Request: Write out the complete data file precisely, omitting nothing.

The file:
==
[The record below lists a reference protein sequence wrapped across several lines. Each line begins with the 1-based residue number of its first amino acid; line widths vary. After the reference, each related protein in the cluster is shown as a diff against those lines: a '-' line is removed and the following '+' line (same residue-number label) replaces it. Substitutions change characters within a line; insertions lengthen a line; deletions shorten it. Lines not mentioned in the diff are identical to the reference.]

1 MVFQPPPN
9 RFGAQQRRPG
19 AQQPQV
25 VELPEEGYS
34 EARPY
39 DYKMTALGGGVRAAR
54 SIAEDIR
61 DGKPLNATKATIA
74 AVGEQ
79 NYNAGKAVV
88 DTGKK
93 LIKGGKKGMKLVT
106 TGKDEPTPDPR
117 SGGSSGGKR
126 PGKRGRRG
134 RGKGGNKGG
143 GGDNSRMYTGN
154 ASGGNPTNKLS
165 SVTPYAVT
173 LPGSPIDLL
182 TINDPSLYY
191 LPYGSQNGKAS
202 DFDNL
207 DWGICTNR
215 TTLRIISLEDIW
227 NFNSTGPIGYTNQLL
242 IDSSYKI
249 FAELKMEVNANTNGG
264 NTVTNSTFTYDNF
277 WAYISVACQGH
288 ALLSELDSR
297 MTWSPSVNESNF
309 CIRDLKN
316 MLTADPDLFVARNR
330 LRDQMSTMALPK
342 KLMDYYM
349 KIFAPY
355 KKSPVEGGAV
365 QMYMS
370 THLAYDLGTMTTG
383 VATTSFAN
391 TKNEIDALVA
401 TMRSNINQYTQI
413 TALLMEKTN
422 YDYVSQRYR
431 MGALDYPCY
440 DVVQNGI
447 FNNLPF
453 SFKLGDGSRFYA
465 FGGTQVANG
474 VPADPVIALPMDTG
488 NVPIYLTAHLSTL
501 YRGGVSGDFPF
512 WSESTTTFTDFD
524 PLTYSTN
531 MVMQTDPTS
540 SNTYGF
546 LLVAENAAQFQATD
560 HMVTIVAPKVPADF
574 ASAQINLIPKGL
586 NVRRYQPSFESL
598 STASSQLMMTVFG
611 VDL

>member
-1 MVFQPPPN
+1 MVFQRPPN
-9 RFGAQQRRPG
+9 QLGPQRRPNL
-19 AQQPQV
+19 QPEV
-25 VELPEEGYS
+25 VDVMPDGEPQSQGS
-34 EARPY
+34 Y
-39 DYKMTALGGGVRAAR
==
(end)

[The record below lists a reference protein sequence wrapped across several lines. Each line begins with the 1-based residue number of its first amino acid; line widths vary. After the reference, each related protein in the cluster is shown as a diff against those lines: a '-' line is removed and the following '+' line (same residue-number label) replaces it. Substitutions change characters within a line; insertions lengthen a line; deletions shorten it. Lines not mentioned in the diff are identical to the reference.]

1 MVFQPPPN
9 RFGAQQRRPG
19 AQQPQV
25 VELPEEGYS
34 EARPY
39 DYKMTALGGGVRAAR
54 SIAEDIR
61 DGKPLNATKATIA
74 AVGEQ
79 NYNAGKAVV
88 DTGKK
93 LIKGGKKGMKLVT
106 TGKDEPTPDPR
117 SGGSSGGKR
126 PGKRGRRG
134 RGKGGNKGG
143 GGDNSRMYTGN
154 ASGGNPTNKLS
165 SVTPYAVT
173 LPGSPIDLL
182 TINDPSLYY
191 LPYGSQNGKAS
202 DFDNL
207 DWGICTNR
215 TTLRIISLEDIW
227 NFNSTGPIGYTNQLL
242 IDSSYKI
249 FAELKMEVNANTNGG
264 NTVTNSTFTYDNF
277 WAYISVACQGH
288 ALLSELDSR
297 MTWSPSVNESNF
309 CIRDLKN
316 MLTADPDLFVARNR
330 LRDQMSTMALPK
342 KLMDYYM
349 KIFAPY
355 KKSPVEGGAV
365 QMYMS
370 THLAYDLGTMTTG
383 VATTSFAN
391 TKNEIDALVA
401 TMRSNINQYTQI
413 TALLMEKTN
422 YDYVSQRYR
431 MGALDYPCY
440 DVVQNGI
447 FNNLPF
453 SFKLGDGSRFYA
465 FGGTQVANG
474 VPADPVIALPMDTG
488 NVPIYLTAHLSTL
501 YRGGVSGDFPF
512 WSESTTTFTDFD
524 PLTYSTN
531 MVMQTDPTS
540 SNTYGF
546 LLVAENAAQFQATD
560 HMVTIVAPKVPADF
574 ASAQINLIPKGL
586 NVRRYQPSFESL
598 STASSQLMMTVFG
611 VDL

>member
-1 MVFQPPPN
+1 MVFQRPPN
-9 RFGAQQRRPG
+9 QLGPQRRPNL
-19 AQQPQV
+19 QPEV
-25 VELPEEGYS
+25 VDVMPDGEPQSQGS
-34 EARPY
+34 Y
-39 DYKMTALGGGVRAAR